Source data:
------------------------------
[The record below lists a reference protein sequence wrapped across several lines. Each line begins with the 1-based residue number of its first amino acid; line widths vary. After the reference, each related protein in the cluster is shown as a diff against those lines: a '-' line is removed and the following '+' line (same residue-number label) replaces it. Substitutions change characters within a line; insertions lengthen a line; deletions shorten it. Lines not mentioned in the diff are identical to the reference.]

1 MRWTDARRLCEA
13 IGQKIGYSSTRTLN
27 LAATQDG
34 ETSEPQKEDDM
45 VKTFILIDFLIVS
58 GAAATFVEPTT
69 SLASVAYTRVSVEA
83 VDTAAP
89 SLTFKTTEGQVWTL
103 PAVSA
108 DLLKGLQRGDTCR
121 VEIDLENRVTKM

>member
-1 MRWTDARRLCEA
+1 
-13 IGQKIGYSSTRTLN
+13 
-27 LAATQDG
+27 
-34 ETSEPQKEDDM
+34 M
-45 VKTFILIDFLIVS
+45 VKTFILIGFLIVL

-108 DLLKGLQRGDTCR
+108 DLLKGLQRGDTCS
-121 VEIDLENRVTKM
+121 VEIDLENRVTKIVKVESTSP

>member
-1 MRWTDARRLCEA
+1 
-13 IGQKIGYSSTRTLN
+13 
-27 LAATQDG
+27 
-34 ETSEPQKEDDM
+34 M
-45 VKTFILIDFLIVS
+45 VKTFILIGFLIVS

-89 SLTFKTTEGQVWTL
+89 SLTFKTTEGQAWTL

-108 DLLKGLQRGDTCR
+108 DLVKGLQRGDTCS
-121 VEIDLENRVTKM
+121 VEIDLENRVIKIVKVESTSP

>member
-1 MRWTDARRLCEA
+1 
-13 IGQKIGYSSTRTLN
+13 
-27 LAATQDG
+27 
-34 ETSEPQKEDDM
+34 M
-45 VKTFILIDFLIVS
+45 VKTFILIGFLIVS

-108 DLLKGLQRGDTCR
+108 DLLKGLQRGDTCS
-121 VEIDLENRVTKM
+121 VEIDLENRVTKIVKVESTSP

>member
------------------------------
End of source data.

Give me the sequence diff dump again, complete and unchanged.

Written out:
[The record below lists a reference protein sequence wrapped across several lines. Each line begins with the 1-based residue number of its first amino acid; line widths vary. After the reference, each related protein in the cluster is shown as a diff against those lines: a '-' line is removed and the following '+' line (same residue-number label) replaces it. Substitutions change characters within a line; insertions lengthen a line; deletions shorten it. Lines not mentioned in the diff are identical to the reference.]

1 MRWTDARRLCEA
13 IGQKIGYSSTRTLN
27 LAATQDG
34 ETSEPQKEDDM
45 VKTFILIDFLIVS
58 GAAATFVEPTT
69 SLASVAYTRVSVEA
83 VDTAAP
89 SLTFKTTEGQVWTL
103 PAVSA
108 DLLKGLQRGDTCR
121 VEIDLENRVTKM

>member
-1 MRWTDARRLCEA
+1 
-13 IGQKIGYSSTRTLN
+13 
-27 LAATQDG
+27 
-34 ETSEPQKEDDM
+34 M
-45 VKTFILIDFLIVS
+45 VKTFILIGFLIVL

-108 DLLKGLQRGDTCR
+108 DLLKGLQRGDTCS
-121 VEIDLENRVTKM
+121 VEIDLENRVTKIVKVESTSP

>member
-1 MRWTDARRLCEA
+1 
-13 IGQKIGYSSTRTLN
+13 
-27 LAATQDG
+27 
-34 ETSEPQKEDDM
+34 M
-45 VKTFILIDFLIVS
+45 VKTFILIGFLIVS

-89 SLTFKTTEGQVWTL
+89 SLTFKTTEGQAWTL

-108 DLLKGLQRGDTCR
+108 DLVKGLQRGDTCS
-121 VEIDLENRVTKM
+121 VEIDLENRVIKIVKVESTSP

>member
-1 MRWTDARRLCEA
+1 
-13 IGQKIGYSSTRTLN
+13 
-27 LAATQDG
+27 
-34 ETSEPQKEDDM
+34 M
-45 VKTFILIDFLIVS
+45 VKTFILIGFLIVS

-108 DLLKGLQRGDTCR
+108 DLLKGLQRGDTCS
-121 VEIDLENRVTKM
+121 VEIDLENRVTKIVKVESTSP

>member